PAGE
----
the trial court stated: “[i]f you want to present evidence that you’re going to have
someone follow this woman around 24/7 to assure [me] that she is not using drugs,
then this line of questioning would be relevant. Until that happens it’s not relevant.”
The State next objected to defense counsel asking St. Julien why the
Defendant was using drugs at the end of April. The reason for Defendant’s drug use
is not relevant to her bond and not a factor for consideration under either La.Code
Crim.P. art. 313 or La.Code Crim.P. art. 316.
Defendant also complains about the State’s objection to defense counsel’s
asking St. Julien if the victim had a history of drug use. The trial court sustained the
objection, finding it was irrelevant because that would not give anyone “permission
to commit a crime against them.” Defense counsel claimed the question was asked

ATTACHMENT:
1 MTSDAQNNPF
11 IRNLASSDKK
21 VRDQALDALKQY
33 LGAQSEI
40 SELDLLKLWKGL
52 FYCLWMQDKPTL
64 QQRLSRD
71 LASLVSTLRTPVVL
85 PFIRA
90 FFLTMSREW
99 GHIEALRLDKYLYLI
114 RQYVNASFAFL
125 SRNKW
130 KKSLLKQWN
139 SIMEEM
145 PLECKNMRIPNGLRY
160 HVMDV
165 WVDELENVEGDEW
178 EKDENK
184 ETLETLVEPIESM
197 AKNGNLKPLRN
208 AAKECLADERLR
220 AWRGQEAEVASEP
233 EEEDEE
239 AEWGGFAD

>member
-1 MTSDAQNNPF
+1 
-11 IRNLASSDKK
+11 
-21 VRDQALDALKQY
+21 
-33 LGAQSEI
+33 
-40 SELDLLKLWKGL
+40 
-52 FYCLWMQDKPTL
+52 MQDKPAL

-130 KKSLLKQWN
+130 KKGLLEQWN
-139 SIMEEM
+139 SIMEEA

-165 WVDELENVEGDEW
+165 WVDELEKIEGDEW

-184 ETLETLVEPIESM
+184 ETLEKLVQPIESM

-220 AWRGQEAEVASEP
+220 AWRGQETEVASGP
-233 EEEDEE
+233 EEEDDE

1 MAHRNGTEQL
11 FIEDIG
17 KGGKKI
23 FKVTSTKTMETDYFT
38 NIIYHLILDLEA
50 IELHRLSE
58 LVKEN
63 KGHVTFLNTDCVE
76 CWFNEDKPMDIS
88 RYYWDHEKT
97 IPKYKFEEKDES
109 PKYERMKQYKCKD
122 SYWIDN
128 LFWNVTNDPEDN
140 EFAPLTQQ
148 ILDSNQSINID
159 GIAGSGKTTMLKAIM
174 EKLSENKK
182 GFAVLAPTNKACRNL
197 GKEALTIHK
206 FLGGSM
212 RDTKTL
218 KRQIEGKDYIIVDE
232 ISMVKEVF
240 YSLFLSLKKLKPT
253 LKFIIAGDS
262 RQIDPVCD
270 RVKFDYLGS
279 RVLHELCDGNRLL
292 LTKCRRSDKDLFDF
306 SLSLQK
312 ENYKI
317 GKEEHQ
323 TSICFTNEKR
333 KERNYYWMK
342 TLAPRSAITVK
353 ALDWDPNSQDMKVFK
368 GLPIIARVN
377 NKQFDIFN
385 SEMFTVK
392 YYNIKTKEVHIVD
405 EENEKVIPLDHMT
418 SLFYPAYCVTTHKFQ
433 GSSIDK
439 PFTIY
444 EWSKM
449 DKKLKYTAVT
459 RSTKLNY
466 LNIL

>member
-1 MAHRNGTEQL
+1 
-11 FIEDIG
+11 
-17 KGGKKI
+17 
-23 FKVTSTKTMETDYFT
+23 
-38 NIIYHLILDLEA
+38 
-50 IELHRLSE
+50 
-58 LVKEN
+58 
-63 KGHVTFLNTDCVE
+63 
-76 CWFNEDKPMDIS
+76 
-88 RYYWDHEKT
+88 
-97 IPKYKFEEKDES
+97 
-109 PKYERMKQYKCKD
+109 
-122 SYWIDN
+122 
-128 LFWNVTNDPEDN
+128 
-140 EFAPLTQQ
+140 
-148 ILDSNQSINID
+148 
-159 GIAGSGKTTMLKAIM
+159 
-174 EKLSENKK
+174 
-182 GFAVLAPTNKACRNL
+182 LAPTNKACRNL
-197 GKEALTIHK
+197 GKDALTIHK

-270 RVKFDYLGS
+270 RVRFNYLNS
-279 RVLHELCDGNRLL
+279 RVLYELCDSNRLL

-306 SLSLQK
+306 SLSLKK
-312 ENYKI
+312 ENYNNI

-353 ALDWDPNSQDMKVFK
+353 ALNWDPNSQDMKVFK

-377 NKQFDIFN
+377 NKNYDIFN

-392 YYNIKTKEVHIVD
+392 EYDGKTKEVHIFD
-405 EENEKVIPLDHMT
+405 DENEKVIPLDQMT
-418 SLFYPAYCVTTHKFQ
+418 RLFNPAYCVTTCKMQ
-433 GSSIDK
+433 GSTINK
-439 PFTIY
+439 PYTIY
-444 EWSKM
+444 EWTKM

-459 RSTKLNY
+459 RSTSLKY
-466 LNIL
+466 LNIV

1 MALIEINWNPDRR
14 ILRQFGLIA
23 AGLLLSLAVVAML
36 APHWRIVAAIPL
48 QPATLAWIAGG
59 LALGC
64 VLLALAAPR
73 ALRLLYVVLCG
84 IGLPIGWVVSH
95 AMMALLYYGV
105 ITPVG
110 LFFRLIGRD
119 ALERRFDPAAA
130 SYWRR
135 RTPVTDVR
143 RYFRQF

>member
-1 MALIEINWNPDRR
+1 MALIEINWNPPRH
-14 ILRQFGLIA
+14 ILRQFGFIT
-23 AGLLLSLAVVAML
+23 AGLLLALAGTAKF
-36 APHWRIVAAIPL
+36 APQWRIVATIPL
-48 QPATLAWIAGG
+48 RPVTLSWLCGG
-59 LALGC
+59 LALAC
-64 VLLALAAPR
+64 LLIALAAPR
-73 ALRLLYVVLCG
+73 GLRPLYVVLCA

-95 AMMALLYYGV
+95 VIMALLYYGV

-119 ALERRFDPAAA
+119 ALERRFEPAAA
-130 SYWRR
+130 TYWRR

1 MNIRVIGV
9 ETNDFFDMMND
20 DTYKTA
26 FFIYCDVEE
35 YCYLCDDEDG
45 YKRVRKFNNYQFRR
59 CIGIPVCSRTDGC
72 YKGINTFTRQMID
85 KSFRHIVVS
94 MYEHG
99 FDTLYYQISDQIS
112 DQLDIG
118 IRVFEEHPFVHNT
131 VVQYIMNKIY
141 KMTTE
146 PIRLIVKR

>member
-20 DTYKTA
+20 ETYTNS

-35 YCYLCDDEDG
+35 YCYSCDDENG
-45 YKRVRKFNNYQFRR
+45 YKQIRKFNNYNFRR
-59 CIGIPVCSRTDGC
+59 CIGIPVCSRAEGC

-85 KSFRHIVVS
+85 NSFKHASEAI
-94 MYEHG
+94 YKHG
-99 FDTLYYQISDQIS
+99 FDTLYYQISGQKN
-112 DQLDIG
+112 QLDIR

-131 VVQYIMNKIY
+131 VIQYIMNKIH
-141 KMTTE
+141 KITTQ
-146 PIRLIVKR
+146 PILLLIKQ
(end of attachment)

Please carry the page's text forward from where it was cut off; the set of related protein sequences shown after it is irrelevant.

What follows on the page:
to show that the victim’s drug use led to Defendant’s drug use. The trial court stated:
“No one can make another individual use drugs.” The trial court’s finding that the
matter was irrelevant was correct, as it is a defendant’s behavior at issue at a bond
hearing and not that of the victim.
St. Julien testified Defendant went through treatment for drug abuse a year
prior. He was then asked how long she was clean and sober. The State objected to
the question based on relevancy, and the trial court sustained the objection. In his
very next question, defense counsel asked St. Julien to talk about what Defendant
was like when she was off drugs. An objection to that question was also sustained.